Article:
On late November 1941, the Japanese striking force of six aircraft carriers departed northern Japan on their way to northwest Hawaii in the preparation for the attack on the Hawaii harbor. The plan was to use a total of 408 aircraft where 360 were on the attack waves and 48 on combat air patrol. The first wave was to be the preliminary attack while the second one was to wind up whatever was remaining. The first wave was to contain the many weapons that would attack the naval ships, mainly the specially adapted aerial torpedoes which designed with an anti-roll mechanism and a rudder extension that let them operate in shallow water within very short time. The aircrews were to target battleships and aircraft carriers or cruisers and destroyers. Dive bombs were to be used to attack ground targets. Jet fighters in the first wave were to destroy as many parked crafts as possible during the first wave to cripple US chances of a counter attack and they were to refuel if they ran out of gas and go back to war immediately.  Before the attack commenced, two aircraft were sent to scout over Oahu and report any enemy fleet composition and four others were ordered to scout the territory between Japanese carrier forces to prevent a surprise attack.

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The Japanese were ready to make real their threat on the beautiful Hawaii Island and on a Sunday morning of December 7th 194, the Japanese launched the first wave at the Opana point close to the islands northern post which was not yet operational as it was still in training mode (Lassieur, 54). The U.S. army detected it and called in a warning. The post was not fully operational making it a very vulnerable point and although the operator reported a target, the newly appointed Lieutenant Kermit Taylor assumed it was the scheduled arrival of the six B-17 bombers and while the operators had noticed the formation was larger than usual they neglected to tell Tyler of its size while on the other hand, He could not tell them of the B-17s for security reasons (Hoyt, 28). The Japanese brought down Several U.S. aircraft as the first wave moved towards land, and one at least radioed a somewhat incoherent warning to ships off the harbor while Other warnings from ships off the harbor entrance were still being processed or awaiting confirmation when the attacks began although it is not clear whether any warnings would have had much effect even if they had been interpreted correctly. The men on board awoke to sounds of alarms and bombs exploding gunfire prompting then to run to the general quarter stations half naked. The famous message “Air raid pearl harbor this is not a drill” was sent to the headquarters. The defenders were much unprepared as lockers were locked and fighter planes parked wingtip to wingtip. The second wave consisting 1717 planes followed suit commanded by Lieutenant Shimazaki. The planes were divided into three groups were to attack the rest of Pearl Harbor. The separate attacks arrived at their targets almost simultaneously (Hoyt, 42). The attack on Pearl Harbor lasted two long hours,   Over 3,500 Americans were killed and damaged and sank 18 ships including 8 battleships of the contentious pacific fleet. Over 350 aircraft were damaged or completely destroyed this was done in two waves. This attack on Pearl Harbor saw the USA actively enter the World War II which ended on a rather bad note with a nuclear bomb dropped on two Japan cities (Hoyt, 47).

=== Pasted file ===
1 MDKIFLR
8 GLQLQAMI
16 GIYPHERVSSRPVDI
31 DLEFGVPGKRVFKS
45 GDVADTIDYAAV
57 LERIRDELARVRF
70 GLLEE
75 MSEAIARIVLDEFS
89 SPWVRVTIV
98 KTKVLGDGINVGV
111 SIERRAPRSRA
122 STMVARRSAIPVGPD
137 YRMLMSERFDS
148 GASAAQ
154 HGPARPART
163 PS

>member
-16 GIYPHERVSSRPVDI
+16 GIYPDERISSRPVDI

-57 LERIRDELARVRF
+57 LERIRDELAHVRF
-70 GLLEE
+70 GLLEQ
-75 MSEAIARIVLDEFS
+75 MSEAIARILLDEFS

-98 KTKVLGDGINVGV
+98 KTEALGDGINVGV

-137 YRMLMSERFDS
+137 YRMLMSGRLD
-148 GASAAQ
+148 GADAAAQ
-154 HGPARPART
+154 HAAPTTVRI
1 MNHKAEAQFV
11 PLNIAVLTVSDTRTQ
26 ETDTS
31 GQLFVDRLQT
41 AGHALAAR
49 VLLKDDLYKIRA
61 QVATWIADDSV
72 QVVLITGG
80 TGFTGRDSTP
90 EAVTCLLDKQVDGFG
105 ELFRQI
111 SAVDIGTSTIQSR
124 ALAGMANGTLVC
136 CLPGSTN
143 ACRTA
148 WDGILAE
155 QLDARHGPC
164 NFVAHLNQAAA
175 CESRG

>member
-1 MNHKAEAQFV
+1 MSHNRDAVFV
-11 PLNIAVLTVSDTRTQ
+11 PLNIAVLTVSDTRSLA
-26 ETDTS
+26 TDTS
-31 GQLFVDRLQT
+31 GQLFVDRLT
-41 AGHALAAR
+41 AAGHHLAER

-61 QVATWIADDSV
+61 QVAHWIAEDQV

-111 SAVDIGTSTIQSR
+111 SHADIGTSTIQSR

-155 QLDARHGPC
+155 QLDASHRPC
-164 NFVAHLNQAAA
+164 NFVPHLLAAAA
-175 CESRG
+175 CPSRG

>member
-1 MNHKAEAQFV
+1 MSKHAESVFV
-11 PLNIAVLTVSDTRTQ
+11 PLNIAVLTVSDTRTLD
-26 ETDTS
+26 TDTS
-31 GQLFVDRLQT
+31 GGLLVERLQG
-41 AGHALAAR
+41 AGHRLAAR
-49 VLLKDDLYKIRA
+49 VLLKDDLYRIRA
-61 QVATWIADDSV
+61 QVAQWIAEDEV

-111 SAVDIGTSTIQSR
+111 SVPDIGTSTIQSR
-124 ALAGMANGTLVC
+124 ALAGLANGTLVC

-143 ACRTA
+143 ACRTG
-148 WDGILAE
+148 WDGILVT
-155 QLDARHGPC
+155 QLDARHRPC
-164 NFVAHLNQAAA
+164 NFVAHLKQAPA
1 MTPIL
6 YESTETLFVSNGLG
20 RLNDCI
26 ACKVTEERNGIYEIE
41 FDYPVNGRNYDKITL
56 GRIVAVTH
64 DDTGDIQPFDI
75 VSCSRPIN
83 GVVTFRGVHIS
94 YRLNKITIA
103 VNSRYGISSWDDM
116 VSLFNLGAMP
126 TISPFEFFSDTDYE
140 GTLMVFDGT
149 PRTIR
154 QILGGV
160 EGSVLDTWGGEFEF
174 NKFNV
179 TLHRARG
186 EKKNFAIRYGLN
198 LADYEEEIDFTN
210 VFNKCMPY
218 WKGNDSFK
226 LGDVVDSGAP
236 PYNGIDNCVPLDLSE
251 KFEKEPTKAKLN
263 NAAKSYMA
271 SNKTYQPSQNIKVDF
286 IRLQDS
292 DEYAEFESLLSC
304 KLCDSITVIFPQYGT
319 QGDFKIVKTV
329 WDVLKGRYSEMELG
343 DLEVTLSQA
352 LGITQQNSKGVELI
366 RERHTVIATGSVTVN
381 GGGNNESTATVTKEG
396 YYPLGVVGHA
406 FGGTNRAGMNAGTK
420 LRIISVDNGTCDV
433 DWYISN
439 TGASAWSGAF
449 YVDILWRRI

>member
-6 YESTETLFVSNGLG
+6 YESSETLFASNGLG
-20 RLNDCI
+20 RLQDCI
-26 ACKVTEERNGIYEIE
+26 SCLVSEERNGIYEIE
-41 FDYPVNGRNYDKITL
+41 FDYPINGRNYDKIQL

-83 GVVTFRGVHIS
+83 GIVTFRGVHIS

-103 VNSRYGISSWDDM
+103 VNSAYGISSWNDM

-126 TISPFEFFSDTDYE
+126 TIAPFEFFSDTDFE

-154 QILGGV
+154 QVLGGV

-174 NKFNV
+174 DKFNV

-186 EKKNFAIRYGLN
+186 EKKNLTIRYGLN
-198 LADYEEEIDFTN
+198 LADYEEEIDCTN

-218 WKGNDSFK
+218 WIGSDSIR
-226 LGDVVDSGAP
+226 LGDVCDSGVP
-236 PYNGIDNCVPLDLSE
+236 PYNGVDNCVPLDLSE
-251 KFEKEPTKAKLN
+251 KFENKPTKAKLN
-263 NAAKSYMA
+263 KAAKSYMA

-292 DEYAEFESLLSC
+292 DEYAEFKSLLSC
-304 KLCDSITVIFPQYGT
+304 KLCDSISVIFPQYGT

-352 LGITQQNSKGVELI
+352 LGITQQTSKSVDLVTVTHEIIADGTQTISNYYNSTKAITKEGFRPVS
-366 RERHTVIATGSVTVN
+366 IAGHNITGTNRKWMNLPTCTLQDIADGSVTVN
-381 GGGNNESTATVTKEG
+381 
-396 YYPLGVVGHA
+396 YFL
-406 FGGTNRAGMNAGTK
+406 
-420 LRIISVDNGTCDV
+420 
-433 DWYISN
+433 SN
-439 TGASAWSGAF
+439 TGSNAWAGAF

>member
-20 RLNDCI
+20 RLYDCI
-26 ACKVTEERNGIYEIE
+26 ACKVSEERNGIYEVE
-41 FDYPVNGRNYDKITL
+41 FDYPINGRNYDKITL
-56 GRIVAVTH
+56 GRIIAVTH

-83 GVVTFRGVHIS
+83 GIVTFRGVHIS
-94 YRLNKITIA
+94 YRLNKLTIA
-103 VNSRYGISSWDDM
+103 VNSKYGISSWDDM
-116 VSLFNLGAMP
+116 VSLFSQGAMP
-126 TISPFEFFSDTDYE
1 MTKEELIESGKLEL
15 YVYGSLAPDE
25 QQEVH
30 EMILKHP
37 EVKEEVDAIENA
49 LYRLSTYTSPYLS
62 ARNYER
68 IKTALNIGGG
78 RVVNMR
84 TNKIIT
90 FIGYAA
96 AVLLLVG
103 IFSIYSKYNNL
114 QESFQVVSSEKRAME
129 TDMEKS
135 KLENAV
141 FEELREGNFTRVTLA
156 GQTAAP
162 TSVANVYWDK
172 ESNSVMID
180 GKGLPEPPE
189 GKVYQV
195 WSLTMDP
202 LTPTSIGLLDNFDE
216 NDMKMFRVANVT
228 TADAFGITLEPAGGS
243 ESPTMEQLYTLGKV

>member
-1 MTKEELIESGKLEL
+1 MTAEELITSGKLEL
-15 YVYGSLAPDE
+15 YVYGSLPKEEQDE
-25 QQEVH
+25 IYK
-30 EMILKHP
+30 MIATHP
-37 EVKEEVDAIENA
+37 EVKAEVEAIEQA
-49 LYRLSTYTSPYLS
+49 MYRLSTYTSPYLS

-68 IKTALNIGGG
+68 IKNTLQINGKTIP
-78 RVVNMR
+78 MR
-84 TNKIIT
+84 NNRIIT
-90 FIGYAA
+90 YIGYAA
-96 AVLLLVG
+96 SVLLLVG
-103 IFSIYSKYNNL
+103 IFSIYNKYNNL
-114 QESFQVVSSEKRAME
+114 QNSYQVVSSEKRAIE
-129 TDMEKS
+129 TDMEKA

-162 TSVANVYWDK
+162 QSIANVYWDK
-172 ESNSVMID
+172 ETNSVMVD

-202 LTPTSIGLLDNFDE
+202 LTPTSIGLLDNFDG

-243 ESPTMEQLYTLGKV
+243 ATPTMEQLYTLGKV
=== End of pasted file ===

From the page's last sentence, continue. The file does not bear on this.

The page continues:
Conclusion

The Pearl Harbor attack was the beginning of the end of world war two and a worldwide ban of the use on nuclear weapons after the Hiroshima and Nagasaki bombings. All these events marked turning points various issues that caused tensions in the world.